I’m camping in Blue Springs State Park this week, famed as a home to manatees in winter time. I’ve visited this park before as a day visitor, more than once, so it’s not new to me. But this morning while I was walking Zelda, I was imagining myself in a post-apocalyptic world. The kind where plague has taken all the people, not zombies. I wasn’t scared, it just felt incredibly empty. Every other time I’ve been here, there have been lots of people, but of course, that was never before dawn. Then I spotted some manatees in the water and got much more cheerful, because probably if the human beings all died out, the manatees would have a much better chance of surviving. The pros of the apocalypse.
Last night, it rained. My weather app — which honestly, seems fairly useless, except for the immediate weather — had been claiming rain for days, including an entire afternoon of lightning and thunder yesterday, but it didn’t happen until 4:43 AM this morning. I can be so precise about the time because I woke up and it had barely started, a little tap-tap-tap on the roof of Serenity, but as I lay there wondering what that noise was, it really started. It went very quickly from tapping to torrential, which sounds a lot like being inside a drum. Or maybe a heart beat. I haven’t had nearly enough rain in Serenity, because I do enjoy it so much. Last night, I could hear the difference in the sounds of the rain hitting the roof and the rain hitting the plastic vents over the fans. It was music, definitely. Albeit slightly boring music after ten minutes or so. Plenty of rhythm, but a lack of harmony.
Despite the rain and the bleak apocalyptic thoughts, I’m really happy to be here. Right now, I can see a cardinal sitting on a branch outside my open door. There have been squirrels darting through the trees—or maybe one very busy squirrel. I’m surrounded by trees and greenery. It’s definitely not the most peaceful park I’ve spent time in—the train tracks must be incredibly close because wow, the trains are loud when they rumble through—and there must be some kind of construction going on nearby because there was a lot of heavy equipment moving around, including those annoying backup beeps, earlier this morning. But it’s not a parking lot, it’s a park.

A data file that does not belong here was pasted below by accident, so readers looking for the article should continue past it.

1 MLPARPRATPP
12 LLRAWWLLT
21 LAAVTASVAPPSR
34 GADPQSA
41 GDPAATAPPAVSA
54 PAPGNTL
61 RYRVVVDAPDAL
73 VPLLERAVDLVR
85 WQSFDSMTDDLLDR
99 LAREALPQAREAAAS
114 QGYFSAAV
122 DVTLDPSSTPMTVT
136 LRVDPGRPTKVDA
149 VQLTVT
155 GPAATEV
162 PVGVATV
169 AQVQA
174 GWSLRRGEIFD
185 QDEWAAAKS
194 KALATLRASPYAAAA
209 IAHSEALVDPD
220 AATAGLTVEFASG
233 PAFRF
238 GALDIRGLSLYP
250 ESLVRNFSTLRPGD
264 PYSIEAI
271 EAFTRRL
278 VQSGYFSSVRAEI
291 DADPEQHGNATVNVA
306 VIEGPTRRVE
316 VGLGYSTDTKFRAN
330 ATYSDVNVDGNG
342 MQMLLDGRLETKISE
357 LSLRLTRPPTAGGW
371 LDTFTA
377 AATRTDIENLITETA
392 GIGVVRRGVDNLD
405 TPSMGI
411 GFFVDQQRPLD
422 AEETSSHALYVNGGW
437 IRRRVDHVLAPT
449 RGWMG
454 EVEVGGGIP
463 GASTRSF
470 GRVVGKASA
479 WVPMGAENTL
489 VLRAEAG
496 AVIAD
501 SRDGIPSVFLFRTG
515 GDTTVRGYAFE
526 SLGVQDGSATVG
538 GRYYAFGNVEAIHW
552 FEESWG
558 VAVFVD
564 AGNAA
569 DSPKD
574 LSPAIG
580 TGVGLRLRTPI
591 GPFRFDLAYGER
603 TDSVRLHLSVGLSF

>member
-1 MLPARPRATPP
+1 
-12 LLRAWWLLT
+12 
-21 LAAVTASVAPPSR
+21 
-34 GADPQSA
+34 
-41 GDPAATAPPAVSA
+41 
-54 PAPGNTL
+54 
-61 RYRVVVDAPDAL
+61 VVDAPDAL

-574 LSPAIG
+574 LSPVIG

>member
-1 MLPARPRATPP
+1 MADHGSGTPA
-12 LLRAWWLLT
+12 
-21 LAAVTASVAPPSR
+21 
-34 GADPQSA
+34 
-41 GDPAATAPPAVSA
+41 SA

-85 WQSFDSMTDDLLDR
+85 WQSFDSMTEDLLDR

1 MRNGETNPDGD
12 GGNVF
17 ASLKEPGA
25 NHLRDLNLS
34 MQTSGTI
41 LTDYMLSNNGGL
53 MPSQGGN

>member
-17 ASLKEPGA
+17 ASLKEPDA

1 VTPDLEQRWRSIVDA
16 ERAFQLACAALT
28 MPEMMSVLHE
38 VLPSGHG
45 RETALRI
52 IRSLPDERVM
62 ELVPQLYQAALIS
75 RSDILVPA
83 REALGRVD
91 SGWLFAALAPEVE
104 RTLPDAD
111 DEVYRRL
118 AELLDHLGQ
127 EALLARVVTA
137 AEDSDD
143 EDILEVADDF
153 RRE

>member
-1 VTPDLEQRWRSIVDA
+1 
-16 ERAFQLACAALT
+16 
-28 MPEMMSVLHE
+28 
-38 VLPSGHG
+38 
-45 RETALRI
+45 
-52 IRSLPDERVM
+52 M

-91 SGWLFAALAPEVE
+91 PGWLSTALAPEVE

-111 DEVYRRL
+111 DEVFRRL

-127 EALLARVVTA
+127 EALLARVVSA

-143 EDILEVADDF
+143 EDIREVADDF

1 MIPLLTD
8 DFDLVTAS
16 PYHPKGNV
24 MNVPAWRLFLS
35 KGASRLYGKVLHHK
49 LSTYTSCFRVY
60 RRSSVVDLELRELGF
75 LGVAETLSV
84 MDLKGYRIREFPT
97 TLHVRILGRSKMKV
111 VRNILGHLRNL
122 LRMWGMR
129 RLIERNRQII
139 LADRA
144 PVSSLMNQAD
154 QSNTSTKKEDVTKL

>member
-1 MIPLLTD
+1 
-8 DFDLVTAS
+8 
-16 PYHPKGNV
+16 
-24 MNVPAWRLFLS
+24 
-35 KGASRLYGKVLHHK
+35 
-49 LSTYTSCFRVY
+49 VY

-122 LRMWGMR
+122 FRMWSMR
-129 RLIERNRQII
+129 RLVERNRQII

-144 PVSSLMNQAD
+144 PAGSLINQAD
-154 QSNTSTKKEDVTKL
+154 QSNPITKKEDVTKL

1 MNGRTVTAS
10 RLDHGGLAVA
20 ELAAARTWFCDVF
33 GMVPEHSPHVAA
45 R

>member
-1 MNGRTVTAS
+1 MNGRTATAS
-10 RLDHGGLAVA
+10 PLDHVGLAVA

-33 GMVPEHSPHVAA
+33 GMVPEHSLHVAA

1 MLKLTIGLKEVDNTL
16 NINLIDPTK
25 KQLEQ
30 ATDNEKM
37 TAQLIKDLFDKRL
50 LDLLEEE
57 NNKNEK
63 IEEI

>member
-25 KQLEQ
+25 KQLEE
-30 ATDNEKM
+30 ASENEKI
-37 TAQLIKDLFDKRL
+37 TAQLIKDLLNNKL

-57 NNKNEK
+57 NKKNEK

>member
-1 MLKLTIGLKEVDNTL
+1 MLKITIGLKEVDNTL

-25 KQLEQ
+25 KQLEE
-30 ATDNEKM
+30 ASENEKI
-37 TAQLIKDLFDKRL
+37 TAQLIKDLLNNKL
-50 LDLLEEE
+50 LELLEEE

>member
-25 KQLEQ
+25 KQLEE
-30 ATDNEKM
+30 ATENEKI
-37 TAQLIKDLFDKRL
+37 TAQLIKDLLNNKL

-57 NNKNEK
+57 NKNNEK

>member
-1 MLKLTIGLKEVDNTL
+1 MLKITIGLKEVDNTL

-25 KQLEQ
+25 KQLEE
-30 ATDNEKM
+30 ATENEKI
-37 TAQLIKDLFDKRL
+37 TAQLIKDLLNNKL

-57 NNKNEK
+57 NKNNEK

I spent the last two weeks sitting in a campground that was a parking lot: trailers on either side of me, nothing separating me from my neighbors, and my view consisting entirely of people stuff. My goal was to finish Grace or give up. I did neither. I didn’t get very far, but I did come up with a new ending and a new plan, so I’ll be persisting. But I did learn that I should really, really not sit still for so long in a place that doesn’t inspire me.
While I don’t seem to get a lot of writing done on the days that I’m moving from place to place and planning moves takes energy that I could be putting into writing, my level of depression rose steadily over the past couple weeks. Or my mood sank steadily? And the trap that is depression was sucking me in: I knew I was starting to feel bleak but I lacked the energy and motivation to make a change. It’s really only today — gloomy apocalyptic thoughts and all — that I’ve been able to wake up and realize how much I had lost my joy. That’s because having a cardinal sitting on a branch avoiding the rain brings it back. I don’t want to live in places where I have to search to find the beauty, even if they are cheap.
Of course, that does mean that I should earn some money and that means that I should be writing Grace right now. So off to do it! It’d be nice if I could get out of the scene I’m in and back to a scene with Grace and Noah together. Not that I know what happens in that next scene, but I’m a lot more likely to find out if I keep writing than if I wait for inspiration to hit.